What Happens if A Missing Tooth Leads to a Reabsorbed Jaw?
Posted on 7/7/2020 by Janie Scholes
Tooth loss can cause many problems. The obvious problem is that, depending on which tooth is lost, you may have trouble eating certain foods. Front teeth that are missing will cause problems eating fruits such as apples. Missing molars will make it difficult to chew meat, nuts and other such foods that require your back teeth to do all the heavy working of breaking down the food. Another problem caused by missing teeth is that the remaining teeth may shift since the placeholder other is missing. The biggest problem that a missing tooth can cause your jawbone to deteriorate or lose density.
Your Jaw Needs to Be Used
Like any other bone in your body, its strength is derived from use. The less you use it the less strong it becomes. This is why physical therapists recommend exercises that are high impact. The impact increases the density of the bone and keeps it strong. Your jaw is no exception. It is a bone like any other and requires the same type of impact to keep it strong. When you chew food, you exercise your jaw bone. The act of chewing, the teeth pushing against one another, is the impact that helps it retain its density. If you are missing a tooth, that portion of your jaw can slowly degenerate over time. This happens naturally as you age. The bone regenerates through your life, but it regenerates faster when you are young. This a simply a natural occurrence and it happens to everyone. However, oral hygiene plays a role in this process and poor oral hygiene can accelerate it.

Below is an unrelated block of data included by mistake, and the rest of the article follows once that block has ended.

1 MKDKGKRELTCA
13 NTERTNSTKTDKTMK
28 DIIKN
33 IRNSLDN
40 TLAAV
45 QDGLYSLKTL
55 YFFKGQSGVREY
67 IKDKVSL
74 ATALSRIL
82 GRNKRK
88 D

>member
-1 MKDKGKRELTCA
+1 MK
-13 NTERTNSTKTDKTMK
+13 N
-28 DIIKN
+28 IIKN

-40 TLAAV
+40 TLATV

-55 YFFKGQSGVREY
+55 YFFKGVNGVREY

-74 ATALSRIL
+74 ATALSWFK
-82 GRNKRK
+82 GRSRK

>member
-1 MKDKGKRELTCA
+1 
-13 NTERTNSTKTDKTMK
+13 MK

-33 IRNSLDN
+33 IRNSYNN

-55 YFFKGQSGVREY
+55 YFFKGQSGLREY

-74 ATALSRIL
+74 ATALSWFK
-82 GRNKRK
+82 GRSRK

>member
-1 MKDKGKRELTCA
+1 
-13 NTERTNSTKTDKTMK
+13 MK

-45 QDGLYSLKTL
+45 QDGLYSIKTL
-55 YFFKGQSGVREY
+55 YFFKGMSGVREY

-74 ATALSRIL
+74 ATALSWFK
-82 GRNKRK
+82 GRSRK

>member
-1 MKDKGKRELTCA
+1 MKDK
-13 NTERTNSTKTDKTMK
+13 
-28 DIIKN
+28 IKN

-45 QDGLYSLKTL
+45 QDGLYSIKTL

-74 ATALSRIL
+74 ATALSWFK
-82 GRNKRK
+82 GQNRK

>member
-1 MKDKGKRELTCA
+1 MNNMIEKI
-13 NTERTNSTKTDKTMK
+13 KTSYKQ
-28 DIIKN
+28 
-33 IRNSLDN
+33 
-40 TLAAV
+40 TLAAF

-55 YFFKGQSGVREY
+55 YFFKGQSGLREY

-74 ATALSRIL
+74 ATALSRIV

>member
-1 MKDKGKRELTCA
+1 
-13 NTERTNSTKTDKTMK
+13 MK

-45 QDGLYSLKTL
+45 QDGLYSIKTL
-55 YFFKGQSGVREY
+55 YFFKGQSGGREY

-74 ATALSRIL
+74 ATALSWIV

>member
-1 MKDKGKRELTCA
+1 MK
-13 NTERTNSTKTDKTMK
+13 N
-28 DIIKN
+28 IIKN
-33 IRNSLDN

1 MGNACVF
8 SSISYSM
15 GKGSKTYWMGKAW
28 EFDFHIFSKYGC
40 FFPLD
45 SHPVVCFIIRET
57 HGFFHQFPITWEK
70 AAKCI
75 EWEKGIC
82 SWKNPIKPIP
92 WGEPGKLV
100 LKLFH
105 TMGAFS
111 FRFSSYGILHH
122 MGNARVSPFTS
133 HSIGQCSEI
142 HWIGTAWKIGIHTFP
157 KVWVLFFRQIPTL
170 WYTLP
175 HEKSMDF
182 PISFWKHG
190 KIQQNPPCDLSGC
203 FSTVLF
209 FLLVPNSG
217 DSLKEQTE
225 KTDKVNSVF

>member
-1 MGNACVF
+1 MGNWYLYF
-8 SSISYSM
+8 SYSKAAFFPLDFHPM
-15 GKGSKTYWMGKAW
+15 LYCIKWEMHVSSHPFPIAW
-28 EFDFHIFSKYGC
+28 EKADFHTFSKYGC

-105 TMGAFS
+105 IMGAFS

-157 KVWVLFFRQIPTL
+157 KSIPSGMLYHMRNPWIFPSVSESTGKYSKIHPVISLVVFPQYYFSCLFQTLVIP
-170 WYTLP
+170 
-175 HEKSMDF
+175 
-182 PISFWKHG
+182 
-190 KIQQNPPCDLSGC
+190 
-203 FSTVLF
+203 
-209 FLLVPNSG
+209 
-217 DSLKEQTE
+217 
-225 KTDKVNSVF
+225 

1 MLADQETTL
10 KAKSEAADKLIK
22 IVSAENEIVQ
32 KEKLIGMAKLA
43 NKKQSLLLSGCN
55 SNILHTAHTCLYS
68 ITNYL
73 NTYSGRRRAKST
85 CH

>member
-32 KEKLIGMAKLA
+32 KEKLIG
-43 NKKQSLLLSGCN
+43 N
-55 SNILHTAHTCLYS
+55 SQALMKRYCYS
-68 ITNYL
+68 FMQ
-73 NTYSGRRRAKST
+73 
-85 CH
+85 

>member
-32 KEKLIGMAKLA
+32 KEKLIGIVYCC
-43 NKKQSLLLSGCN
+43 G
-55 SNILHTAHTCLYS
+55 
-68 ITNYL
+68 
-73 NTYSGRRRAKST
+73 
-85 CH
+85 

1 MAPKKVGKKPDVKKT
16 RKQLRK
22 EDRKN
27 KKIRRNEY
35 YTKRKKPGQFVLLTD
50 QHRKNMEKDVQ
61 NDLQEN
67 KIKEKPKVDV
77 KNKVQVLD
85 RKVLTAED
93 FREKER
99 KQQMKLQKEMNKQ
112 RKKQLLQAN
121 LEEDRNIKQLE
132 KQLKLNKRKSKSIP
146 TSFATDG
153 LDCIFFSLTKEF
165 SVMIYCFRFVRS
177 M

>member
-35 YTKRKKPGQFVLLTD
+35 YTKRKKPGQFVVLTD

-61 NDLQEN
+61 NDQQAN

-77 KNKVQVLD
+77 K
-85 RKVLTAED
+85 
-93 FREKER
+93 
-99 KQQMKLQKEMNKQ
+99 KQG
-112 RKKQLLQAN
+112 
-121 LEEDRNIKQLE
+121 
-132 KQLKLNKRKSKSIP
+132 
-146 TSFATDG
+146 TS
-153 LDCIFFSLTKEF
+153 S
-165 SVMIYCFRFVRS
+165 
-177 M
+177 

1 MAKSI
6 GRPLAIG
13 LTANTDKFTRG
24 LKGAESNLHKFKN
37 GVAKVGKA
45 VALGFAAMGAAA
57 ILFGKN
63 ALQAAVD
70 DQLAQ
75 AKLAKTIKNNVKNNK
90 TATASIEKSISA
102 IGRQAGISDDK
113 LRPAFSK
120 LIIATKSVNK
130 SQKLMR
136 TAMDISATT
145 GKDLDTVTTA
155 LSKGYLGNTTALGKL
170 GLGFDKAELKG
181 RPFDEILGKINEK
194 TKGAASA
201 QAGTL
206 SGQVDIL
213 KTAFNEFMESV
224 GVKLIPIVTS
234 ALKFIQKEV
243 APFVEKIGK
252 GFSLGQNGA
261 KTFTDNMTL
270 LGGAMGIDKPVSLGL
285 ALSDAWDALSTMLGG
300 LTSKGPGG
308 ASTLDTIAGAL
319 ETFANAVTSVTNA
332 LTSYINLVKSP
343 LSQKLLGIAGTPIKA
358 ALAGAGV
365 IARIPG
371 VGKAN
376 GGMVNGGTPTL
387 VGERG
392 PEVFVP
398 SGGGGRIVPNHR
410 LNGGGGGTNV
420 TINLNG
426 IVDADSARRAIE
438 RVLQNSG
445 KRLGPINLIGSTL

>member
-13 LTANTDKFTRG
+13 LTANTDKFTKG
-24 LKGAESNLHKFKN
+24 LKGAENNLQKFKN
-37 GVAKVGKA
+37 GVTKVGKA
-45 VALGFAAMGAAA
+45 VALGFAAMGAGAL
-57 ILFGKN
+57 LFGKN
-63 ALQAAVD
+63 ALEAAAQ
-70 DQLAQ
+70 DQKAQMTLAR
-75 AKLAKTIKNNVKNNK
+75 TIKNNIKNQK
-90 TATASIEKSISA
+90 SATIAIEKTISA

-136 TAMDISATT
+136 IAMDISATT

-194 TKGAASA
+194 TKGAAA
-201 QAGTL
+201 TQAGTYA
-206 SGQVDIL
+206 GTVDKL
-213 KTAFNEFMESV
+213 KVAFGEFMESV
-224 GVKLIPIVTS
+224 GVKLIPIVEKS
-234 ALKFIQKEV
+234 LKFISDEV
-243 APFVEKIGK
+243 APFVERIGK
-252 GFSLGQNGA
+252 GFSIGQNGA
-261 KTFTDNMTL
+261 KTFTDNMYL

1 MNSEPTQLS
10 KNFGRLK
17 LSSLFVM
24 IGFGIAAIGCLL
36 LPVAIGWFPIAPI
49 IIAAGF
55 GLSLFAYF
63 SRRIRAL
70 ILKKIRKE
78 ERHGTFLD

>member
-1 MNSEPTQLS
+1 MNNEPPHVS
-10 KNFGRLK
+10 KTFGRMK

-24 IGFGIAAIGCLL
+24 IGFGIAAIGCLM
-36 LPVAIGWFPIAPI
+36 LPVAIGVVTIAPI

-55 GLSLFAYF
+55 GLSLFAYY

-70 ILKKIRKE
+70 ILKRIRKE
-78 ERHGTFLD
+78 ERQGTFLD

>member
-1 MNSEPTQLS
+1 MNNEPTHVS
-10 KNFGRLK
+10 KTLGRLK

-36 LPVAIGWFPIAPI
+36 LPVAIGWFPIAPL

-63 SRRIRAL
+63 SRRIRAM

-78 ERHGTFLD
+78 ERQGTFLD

Can It Be Fixed?
Fortunately, it can. Today we can correct this problem with bone grafts. Bone is taken from a tissue bank or from your own bone. Typically, this bone is placed where the resorption has taken place. It is then given time to mature and at that point the missing tooth can be replaced with an implant. To find out more, give our office a call today!